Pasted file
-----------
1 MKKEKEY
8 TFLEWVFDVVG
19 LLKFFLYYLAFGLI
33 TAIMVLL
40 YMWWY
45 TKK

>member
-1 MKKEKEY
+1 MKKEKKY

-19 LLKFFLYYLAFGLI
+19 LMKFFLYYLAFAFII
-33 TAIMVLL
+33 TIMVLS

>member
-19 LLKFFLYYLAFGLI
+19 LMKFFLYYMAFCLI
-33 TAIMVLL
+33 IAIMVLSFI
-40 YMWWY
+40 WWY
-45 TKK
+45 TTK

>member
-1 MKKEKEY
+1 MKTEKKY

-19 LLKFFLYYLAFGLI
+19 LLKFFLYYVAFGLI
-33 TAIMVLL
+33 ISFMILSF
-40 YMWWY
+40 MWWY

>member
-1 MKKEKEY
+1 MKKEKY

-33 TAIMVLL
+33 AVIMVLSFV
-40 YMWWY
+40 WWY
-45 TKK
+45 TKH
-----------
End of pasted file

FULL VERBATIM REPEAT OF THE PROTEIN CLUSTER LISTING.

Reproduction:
1 MKKEKEY
8 TFLEWVFDVVG
19 LLKFFLYYLAFGLI
33 TAIMVLL
40 YMWWY
45 TKK

>member
-1 MKKEKEY
+1 MKKEKKY

-19 LLKFFLYYLAFGLI
+19 LMKFFLYYLAFAFII
-33 TAIMVLL
+33 TIMVLS

>member
-19 LLKFFLYYLAFGLI
+19 LMKFFLYYMAFCLI
-33 TAIMVLL
+33 IAIMVLSFI
-40 YMWWY
+40 WWY
-45 TKK
+45 TTK

>member
-1 MKKEKEY
+1 MKTEKKY

-19 LLKFFLYYLAFGLI
+19 LLKFFLYYVAFGLI
-33 TAIMVLL
+33 ISFMILSF
-40 YMWWY
+40 MWWY

>member
-1 MKKEKEY
+1 MKKEKY

-33 TAIMVLL
+33 AVIMVLSFV
-40 YMWWY
+40 WWY
-45 TKK
+45 TKH